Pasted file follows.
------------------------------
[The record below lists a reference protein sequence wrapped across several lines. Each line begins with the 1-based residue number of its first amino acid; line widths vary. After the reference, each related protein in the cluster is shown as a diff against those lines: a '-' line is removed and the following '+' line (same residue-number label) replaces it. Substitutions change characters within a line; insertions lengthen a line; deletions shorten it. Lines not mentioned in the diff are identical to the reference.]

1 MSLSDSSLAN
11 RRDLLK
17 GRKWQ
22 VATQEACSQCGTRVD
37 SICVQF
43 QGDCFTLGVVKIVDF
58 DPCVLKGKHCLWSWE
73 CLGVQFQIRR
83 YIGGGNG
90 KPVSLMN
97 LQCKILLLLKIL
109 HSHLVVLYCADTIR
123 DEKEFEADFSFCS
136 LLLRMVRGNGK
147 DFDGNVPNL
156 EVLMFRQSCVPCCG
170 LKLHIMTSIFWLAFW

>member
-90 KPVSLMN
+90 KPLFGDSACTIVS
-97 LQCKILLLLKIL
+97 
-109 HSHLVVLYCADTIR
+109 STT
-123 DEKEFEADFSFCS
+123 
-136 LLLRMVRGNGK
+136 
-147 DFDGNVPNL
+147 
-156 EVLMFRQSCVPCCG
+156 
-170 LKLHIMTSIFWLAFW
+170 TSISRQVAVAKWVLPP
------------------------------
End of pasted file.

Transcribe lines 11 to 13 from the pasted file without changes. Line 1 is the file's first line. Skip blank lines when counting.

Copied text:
90 KPVSLMN
97 LQCKILLLLKIL
109 HSHLVVLYCADTIR